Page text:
General Evacuation Procedures
Evacuation from buildings may be required due to emergencies such as fire, chemical spill, bomb or other threats, terrorism, or during other immediate safety and health crisis. Supervisors, Faculty, Department Heads, Managers, and other staff must advise their employees, visitors, and students on evacuation procedures.
In the event of a fire or other event (e.g., chemical spill) requiring evacuation:
- Pull a fire alarm and leave the building. Alert others to the nature and location of emergency on your way out. Remain calm and do not panic, proceed calmly to the exterior, and never push others. If the exit is blocked or crowded, use a secondary exit.
- If time permits, shut down any hazardous equipment or processes.
- Evacuate the building using stairs and closest exit. Do not use elevator during fires.
- From a safe location and distance, dial
9-1-1 and call University Police at
715-346-3456 with information about the emergency and its location. Note: University Police will receive electronic alarm signal stating location of incident.
- Once evacuated, move away from the building upwind a minimum of 100 yards (or to your designated upwind meeting location if applicable) unless otherwise instructed by emergency personnel. Ensure you are accounted for by your Supervisor, Hall Director, or Faculty. Follow directions of fire and police. If you are aware of an individual unable to self-evacuate or in need of medical care, immediately call
9-1-1 and tell the dispatcher the exact location of the person(s). Advise responding emergency personnel if anyone requires medical treatment. Expanded evacuation may be required depending on the hazards present.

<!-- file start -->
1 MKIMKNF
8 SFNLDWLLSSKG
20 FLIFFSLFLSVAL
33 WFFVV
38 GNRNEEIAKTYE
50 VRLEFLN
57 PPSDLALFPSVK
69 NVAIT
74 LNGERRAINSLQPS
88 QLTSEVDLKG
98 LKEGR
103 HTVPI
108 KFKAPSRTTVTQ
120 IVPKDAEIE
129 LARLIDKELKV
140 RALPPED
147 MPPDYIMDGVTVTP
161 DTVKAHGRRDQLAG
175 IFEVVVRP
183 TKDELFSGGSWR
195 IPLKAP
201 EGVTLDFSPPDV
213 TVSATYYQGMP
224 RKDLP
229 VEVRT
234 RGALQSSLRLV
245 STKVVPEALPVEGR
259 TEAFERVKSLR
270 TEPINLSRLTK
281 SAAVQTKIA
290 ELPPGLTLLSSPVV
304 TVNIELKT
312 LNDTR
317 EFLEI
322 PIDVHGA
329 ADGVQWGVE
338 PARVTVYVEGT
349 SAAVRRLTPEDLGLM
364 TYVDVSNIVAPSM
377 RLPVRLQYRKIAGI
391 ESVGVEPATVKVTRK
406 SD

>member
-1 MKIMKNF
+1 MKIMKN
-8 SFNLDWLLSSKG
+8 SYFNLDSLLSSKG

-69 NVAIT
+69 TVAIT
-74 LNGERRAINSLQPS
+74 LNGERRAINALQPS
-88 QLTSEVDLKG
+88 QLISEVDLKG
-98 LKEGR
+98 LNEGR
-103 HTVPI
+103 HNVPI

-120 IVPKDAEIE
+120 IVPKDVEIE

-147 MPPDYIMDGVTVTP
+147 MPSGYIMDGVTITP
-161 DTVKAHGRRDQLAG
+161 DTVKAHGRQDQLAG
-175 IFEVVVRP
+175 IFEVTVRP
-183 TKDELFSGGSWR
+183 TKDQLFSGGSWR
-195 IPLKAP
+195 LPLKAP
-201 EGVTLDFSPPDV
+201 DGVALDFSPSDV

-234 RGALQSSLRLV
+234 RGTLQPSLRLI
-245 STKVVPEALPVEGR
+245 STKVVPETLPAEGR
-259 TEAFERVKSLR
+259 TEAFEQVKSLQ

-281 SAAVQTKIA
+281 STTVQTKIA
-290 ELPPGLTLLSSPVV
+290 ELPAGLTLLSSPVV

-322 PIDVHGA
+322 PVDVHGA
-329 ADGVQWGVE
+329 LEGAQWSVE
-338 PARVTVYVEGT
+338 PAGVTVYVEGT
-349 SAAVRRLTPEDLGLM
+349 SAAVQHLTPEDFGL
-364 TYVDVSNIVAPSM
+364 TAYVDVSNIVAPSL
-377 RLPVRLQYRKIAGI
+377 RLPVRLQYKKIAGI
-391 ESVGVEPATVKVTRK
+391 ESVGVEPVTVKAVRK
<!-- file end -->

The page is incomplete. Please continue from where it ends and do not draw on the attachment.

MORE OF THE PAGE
- For individuals with disabilities, see the following section,
“Evacuations of People with Disabilities” for applicable instructions.
- The individual that pulled the alarm and persons with information regarding stranded occupants or emergency details must notify responding emergency personnel.
- Do not reenter the building until authorized by emergency personnel.
- If you observe staff or students not taking an alarm seriously, please encourage them to do so. It may save their life and will reduce the risks to responding emergency personnel.
- Be familiar with all exit locations of buildings you frequent prior to an emergency.
- Never ignore an evacuation alarm. To do so puts yours and responding emergency personnel lives in extreme danger. It is your responsibility to evacuate and is also required by Wisconsin law. Violators will be fined.
Maintaining an accessible means of egress is very critical and legally required for safe evacuation in the event of an emergency. Per the law - A continuous and unobstructed way of egress travel from any point in a building or facility that provides an accessible route to an area of refuge, a horizontal exit, or a public way must be maintained.